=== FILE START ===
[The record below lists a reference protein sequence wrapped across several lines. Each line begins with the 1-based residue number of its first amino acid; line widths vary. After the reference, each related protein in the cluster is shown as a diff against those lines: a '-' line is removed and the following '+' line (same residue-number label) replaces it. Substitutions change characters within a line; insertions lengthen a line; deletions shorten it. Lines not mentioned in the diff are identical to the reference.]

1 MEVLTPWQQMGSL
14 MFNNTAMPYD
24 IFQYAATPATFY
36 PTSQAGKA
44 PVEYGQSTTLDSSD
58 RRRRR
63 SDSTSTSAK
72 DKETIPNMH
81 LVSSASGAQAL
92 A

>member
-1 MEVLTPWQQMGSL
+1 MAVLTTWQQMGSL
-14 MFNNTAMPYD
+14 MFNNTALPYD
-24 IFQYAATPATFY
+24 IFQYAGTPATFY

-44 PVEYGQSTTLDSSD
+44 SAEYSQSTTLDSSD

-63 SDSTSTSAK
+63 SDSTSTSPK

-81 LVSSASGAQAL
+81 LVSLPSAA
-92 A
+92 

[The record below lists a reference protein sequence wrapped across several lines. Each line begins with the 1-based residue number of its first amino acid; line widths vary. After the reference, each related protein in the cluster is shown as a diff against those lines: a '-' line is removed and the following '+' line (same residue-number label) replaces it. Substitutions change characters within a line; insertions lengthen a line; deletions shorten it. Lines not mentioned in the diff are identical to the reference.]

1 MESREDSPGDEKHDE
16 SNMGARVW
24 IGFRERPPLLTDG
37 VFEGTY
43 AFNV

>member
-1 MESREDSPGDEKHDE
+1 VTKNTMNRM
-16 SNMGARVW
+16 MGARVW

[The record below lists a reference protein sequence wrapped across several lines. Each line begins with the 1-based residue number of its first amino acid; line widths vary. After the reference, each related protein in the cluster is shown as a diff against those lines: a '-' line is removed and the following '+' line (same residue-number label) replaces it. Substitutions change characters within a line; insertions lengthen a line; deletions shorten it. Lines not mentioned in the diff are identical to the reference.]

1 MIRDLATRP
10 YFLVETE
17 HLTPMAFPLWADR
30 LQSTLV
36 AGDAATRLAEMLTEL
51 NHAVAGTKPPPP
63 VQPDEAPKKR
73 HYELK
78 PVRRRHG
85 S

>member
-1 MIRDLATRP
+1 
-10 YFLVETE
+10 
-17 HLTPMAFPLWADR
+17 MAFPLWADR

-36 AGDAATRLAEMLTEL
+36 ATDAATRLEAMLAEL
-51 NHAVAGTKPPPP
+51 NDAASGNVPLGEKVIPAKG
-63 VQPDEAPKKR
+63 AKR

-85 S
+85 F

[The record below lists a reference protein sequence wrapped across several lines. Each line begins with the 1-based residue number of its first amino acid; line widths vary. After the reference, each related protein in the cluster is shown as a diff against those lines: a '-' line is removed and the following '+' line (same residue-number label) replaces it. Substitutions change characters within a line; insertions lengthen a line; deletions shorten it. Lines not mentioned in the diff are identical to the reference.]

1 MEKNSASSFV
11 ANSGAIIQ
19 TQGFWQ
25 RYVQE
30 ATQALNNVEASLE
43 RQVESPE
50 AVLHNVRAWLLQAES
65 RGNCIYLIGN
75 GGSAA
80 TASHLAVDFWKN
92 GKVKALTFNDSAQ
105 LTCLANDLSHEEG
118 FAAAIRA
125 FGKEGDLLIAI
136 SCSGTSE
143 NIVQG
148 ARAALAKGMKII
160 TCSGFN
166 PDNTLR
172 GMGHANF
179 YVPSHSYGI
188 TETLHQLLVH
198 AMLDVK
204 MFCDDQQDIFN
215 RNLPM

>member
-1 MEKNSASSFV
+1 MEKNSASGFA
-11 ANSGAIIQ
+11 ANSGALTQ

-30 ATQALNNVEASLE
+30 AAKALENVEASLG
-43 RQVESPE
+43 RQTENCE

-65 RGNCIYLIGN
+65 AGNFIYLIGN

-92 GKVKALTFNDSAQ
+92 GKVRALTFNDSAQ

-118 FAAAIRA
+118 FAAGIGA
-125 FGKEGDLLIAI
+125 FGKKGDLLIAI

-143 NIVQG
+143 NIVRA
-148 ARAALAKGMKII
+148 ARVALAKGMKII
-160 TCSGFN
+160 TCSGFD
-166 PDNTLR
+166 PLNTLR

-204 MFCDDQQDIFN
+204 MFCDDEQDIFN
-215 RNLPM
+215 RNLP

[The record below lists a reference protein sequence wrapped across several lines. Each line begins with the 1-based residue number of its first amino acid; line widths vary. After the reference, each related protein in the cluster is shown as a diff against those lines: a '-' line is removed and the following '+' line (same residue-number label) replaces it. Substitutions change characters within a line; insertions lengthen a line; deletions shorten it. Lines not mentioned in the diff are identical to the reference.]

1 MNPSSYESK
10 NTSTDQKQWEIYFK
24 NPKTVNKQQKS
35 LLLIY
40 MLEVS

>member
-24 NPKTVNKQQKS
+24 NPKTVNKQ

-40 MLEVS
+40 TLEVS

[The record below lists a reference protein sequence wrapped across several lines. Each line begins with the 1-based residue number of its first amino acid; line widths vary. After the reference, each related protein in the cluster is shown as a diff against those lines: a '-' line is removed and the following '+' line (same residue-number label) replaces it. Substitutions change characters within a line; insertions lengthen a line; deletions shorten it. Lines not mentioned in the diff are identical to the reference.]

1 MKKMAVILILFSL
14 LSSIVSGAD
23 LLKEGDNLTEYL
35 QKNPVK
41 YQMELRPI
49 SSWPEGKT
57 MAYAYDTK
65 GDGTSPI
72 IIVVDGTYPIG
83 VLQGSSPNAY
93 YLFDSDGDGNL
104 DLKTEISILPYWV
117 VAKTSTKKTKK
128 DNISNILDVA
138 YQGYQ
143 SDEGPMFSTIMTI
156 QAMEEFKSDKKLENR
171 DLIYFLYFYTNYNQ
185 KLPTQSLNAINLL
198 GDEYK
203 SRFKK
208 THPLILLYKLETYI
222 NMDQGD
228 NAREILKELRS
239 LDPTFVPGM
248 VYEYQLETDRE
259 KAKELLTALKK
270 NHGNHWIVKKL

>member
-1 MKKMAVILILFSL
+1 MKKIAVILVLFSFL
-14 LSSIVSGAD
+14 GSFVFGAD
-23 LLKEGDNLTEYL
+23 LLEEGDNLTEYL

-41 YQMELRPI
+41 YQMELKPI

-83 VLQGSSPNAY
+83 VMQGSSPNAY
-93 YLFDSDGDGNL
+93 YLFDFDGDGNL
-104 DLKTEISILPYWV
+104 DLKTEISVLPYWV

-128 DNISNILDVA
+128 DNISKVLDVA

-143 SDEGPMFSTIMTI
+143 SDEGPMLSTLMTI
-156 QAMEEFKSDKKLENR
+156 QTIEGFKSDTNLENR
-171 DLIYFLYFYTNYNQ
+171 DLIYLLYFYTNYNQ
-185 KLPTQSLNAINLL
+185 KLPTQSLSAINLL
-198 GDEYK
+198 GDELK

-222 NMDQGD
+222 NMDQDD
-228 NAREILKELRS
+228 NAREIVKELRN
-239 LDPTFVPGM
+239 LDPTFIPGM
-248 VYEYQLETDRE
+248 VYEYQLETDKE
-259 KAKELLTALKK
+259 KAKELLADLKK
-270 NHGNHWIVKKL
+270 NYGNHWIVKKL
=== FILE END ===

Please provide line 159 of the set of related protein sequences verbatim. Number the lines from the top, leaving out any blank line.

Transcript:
>member